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Rime dev on Switch visuals and development, approach to puzzles, inspirations, more

Posted on May 24, 2017 by (@NE_Brian) in News, Switch eShop

Update: As a small bonus, here’s a new song Lindsey Stirling created for Rime:

Original: Members of Tequila Works are currently hosting a Reddit AMA for Rime. The studio is answering various fan topics that surround the Switch version, the game in general, and more. Topics include what to expect from Switch visually and developing on the platform, how the team approached puzzles, their inspirations, and more.

We’ve rounded up excerpts from the AMA below. You can continue reading the full thing here.

On a Switch release date…

We do not have a release date yet for the Switch version. The teams are working very hard to finalize a date. As soon as we have one we’ll make sure to share it out!

On the recent PS4 comparison and what to expect on Switch visually…

Interesting comparison. We suspect that most of the color differences between the shots have more to do with video compression than anything. We would not necessarily call this comparison accurate.

We’re currently reworking a lot of the content in the game to make it more appropriate for the Switch SKU. So far, we’ve managed to keep the visual impact to a minimum. RiME’s unique art style has made it easier to make this possible, but it’s still a big challenge for any development team.

Our goal is quality, and we have to walk the tight rope between performance and visuals. We think we have a path forward from here, and we’re optimistic that players will love being able to take RiME with them when they’re on the go.

On Switch development…

Development is going well! It feels like we’ve found our groove, and we’re progressing at a solid pace.

The most challenging aspect of working with the Switch was simply learning what the correct approach would be. It was brand new hardware to all of us (as with most developers). We had to try a few things, learn what did and didn’t work, then chart a path forward based on our findings.

Now that we’ve answered those questions, development is moving along splendidly. Once we make a little bit more progress, we should be comfortable projecting a release date and sharing that with you (and everyone else)! Thanks for your patience, and we hope to have more soon.

On compromises made to get the game where it is now…

There are many areas where you have to adapt as the game starts to take shape, but one that it’s specially peculiar was the puzzle design. We made a lot of puzzles for RiME, and some of them were really complex but sometimes we had the feeling that they were not working with the rest of the elements of the game. RiME is a game about exploration, atmosphere and beauty. Sometimes, being caged in a room trying to solve a brainy challenge was not engaging but just the opposite. That was tricky! As designers we wanted to use every mechanic in many ways, but we had to keep in mind what was important and just use the puzzles as a way to communicate with the environment. Minimalism was key.

On whether it’s more of a platformer or a puzzler…

RiME is an experience driven by curiosity. Your avatar is a kid and that’s crucial: we wanted you to feel small, fragile but never useless or insecure. Children may lack a sense of danger but they excell in wits and determination. So it’s a combination of action, puzzles, platforming and above all, exploration what defines the experience. We didn’t want you to be an overpowered überhero. That’s why we kept the scale “human”. Don’t expect double-jumps or pixel-perfect platforming based on reflexes. But the Kid has a few tricks under sleeve like auto sprint when you are running long distances or being a really good climber.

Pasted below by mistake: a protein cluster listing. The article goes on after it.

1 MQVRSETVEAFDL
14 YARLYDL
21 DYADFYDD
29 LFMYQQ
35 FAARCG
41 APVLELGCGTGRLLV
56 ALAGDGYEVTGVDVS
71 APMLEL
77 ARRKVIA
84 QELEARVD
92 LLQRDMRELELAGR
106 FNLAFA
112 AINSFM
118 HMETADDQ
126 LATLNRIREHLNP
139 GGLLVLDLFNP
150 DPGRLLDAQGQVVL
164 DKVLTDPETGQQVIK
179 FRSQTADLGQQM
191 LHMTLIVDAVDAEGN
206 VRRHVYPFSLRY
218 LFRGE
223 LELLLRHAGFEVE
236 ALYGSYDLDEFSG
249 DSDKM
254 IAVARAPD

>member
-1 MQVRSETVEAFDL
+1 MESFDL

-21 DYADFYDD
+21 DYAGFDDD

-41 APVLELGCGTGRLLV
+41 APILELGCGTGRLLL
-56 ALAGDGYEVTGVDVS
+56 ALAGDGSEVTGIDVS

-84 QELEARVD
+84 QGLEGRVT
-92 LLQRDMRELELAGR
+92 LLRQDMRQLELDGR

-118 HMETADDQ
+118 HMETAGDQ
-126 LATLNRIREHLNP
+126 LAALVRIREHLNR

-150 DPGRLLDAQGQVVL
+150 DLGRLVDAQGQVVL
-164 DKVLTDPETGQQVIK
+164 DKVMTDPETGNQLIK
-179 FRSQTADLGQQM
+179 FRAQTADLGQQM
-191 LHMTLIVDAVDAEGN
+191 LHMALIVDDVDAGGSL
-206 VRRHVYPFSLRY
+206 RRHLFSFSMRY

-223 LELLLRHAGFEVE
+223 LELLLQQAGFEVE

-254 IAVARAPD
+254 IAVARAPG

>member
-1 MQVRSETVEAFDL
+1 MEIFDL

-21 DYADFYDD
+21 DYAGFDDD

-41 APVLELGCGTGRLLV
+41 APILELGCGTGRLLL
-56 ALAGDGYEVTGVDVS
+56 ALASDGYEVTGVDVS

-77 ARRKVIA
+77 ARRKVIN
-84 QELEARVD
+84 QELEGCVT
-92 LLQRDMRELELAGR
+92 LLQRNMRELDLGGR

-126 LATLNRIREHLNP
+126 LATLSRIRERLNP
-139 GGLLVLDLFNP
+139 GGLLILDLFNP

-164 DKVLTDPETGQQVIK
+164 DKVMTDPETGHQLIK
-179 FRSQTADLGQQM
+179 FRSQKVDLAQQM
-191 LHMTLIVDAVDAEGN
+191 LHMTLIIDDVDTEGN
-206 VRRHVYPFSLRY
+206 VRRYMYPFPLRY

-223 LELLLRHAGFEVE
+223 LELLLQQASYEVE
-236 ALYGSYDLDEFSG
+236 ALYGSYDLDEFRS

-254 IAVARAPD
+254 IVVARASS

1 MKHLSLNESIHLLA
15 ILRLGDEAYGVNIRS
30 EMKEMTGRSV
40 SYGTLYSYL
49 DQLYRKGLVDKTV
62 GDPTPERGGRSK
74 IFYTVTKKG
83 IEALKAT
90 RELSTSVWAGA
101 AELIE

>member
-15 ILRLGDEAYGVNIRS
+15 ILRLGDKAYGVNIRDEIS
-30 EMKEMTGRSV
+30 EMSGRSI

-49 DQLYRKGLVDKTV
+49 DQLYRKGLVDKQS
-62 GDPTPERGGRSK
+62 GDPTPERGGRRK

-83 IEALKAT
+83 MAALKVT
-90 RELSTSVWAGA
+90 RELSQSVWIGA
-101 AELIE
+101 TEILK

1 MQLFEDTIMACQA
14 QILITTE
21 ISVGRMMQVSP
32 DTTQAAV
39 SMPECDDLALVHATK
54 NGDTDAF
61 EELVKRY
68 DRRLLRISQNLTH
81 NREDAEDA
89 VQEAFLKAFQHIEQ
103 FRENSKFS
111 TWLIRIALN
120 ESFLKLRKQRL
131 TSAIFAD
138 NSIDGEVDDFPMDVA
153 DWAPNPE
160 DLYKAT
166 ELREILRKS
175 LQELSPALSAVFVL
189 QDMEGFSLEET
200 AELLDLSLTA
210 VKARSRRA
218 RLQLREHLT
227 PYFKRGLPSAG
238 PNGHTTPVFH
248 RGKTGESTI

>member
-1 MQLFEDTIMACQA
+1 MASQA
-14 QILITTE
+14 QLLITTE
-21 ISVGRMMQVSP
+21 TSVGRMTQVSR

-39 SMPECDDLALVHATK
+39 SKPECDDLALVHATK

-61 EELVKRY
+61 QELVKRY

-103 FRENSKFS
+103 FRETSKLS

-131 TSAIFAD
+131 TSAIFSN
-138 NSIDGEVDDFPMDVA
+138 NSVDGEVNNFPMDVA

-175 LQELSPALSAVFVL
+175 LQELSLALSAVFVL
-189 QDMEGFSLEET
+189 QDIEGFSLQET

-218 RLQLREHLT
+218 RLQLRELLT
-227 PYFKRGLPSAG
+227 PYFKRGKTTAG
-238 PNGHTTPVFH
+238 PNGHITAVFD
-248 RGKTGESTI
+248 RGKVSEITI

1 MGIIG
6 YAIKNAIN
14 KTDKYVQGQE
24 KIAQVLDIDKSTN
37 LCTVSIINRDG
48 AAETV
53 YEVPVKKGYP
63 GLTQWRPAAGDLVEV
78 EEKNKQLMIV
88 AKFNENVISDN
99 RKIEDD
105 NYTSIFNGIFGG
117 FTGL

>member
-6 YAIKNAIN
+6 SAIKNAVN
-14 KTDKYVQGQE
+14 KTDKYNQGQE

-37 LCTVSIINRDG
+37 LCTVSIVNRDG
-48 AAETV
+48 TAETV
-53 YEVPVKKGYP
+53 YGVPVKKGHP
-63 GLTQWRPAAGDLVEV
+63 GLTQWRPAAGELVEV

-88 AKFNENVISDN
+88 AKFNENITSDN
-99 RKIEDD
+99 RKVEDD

On any DLC plans…

RiME is a self-contained experience with a beginning and an end. We wish you that you truly enjoy RiME as it is.

On how many puzzles…

RiME is not structured as a puzzle game, such as Portal, where you find a succession of rooms with progressively harder puzzles. It’s mainly a narrative experience where exploration and curiosity are key, so there are many other things to do and the puzzles are based on experimenting more than being brainy challenges. Don’t expect to be blocked in one puzzle for too long because that was never our intention. Instead, we chose to scatter the puzzles, have some of them as secret goals… or even structure the story as one big puzzle where you need to connect all the dots!

On inspirations…

Most of our inspirations are out of games. The biggest one was the paintings of the Master of Light, Joaquín Sorolla. His love for the Mediterranean could capture that light and movement that inspired us to create the world of RiME. Surrealism is essential and so both Salvador Dalí (and his use of negative space) and the surrealist architecture of Giorgio de Chirico were pillars in the building of a world with its own set of rules. Narrative influences include Michael Ende’s The Neverending Story and The Little Prince by Antoine de Saint-Exupéry (the Fox is a homage to that!). We wanted to recreate that feeling of trespassing a forbidden paradise like the Argonauts did when they reached the island protected by Talos the Bronze Colossus. A beautiful place you shouldn’t be in. As for games, the experience of Journey inspired us to think out of the box to tell a story with no dialogue. And Jak & Daxter II and its amazing, fluid-yet-responsive animation system

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